A similar revolution is ongoing within the RF transceiver section of the phone, where more and more designs are migrating toward direct modulation and direct conversion. Traditionally, these approaches to RF transceivers have posed significant system-level problems, as they strive to eliminate as many filters as possible. However, with the advancements in silicon germanium (SiGe) and CMOS process technologies, it is now possible to design receivers with very high input IP2, and to incorporate low current consumption analog-to-digital converters into the back-end circuitry. Direct conversion, or very low IF, receivers are expected to account for 60 percent of all handset designs in 2002. This is being driven by the fact that more and more phones are multi-frequency and multi-standard. Without direct conversion, these phones would have multiple IF filters with differing bandwidth characteristics making them both size and cost prohibitive. In fact, even for low-cost GSM/GPRS solutions, it is considered necessary to have direct conversion/modulation transceivers to reach the (less than) 200 components and (less than) $30 BOM cost targets that some manufacturers now have for the total handset including RF, DSP/ microprocessor, memory, battery, plastic the whole nine yards.
For those of us who remember the "bag phone" of the 1985 era, it seems incredible to realize that we have advanced from bulky, expensive and immobile phones to palm-size phones that are now able to receive messages and connect to the Internet, wherever we are in the country and soon the world. In what is probably the most advanced example of miniaturization, the Samsung concept phone, SCH-M220, incorporates a 1.8-inch TV in a folding-type handset. The video phone, that fifteen years ago was considered science fiction, is not only here today, but is really setting the stage for a whole new generation of advanced products. Smaller, lighter, cheaper, better the cycle continues.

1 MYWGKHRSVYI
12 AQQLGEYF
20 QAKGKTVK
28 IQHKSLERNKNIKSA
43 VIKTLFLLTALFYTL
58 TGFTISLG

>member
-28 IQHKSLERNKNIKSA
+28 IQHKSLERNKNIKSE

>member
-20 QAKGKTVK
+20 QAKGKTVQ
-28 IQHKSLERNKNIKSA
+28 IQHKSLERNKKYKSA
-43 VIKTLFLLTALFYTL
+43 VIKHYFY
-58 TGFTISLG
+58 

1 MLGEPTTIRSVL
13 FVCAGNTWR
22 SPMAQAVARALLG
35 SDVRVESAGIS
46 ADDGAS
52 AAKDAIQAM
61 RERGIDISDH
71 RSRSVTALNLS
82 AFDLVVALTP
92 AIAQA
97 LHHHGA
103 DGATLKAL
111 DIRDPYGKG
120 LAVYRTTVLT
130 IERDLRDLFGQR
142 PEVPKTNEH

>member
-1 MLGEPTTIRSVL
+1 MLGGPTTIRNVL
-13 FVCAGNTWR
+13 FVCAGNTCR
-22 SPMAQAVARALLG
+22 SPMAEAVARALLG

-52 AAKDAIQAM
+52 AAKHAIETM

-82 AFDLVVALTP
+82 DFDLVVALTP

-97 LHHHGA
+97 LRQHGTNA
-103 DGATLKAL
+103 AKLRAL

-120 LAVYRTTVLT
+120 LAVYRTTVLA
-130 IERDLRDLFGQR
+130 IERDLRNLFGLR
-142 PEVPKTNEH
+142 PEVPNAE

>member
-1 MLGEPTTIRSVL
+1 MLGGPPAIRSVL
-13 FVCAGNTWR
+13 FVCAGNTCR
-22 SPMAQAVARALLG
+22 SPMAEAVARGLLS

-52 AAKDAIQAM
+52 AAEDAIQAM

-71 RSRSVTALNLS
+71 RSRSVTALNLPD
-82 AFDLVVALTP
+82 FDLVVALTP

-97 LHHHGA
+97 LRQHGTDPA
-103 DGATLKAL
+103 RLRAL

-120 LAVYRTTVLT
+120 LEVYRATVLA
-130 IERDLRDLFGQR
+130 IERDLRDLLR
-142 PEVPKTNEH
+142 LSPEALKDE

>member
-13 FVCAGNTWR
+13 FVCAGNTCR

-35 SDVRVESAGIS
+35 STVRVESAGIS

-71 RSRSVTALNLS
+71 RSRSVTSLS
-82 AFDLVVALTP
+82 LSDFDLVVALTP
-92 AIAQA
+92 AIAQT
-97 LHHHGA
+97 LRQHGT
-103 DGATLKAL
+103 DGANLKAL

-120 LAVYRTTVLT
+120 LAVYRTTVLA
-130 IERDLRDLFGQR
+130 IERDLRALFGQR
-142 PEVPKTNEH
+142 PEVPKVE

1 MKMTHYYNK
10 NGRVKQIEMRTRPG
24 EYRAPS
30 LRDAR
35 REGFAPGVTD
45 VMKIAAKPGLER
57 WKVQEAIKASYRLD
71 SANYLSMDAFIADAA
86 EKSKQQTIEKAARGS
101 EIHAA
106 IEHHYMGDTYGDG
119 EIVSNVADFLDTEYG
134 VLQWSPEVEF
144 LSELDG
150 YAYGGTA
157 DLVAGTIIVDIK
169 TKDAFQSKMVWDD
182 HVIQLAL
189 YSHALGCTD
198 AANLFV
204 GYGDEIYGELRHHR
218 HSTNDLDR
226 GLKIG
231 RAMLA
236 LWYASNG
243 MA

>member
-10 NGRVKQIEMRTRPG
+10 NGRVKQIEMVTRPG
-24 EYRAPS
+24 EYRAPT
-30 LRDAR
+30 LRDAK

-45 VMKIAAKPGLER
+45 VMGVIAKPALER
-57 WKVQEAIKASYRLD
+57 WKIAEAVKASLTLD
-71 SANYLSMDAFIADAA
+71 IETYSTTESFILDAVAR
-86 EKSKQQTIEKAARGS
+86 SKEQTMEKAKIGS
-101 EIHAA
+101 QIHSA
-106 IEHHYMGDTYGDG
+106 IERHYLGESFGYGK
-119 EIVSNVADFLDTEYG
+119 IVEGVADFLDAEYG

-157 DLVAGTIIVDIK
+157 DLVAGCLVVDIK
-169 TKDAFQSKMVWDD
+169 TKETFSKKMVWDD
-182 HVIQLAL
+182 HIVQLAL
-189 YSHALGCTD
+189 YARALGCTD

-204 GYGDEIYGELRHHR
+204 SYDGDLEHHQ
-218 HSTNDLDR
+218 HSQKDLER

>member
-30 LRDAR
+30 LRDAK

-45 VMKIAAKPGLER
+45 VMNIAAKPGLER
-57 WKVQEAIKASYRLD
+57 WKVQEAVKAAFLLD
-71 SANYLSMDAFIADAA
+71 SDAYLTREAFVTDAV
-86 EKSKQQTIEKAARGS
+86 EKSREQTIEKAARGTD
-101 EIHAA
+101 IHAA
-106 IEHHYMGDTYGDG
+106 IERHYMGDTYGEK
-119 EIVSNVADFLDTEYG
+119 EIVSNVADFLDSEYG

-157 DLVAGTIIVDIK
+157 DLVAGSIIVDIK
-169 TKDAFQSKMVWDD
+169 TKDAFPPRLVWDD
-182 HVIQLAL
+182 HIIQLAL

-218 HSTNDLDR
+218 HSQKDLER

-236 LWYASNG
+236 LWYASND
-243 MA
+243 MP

Alastair Upton is the director of digital cellular products at RF Micro Devices Inc., based in Greensboro, North Carolina. Mr. Upton is responsible for RF components and chip sets for GSM, CDMA, TDMA and UMTS, and is currently leading the development of advanced RFICs for integrated radio solutions. Mr. Upton is also a member of the Editorial Advisory Board for Wireless Design & Development.®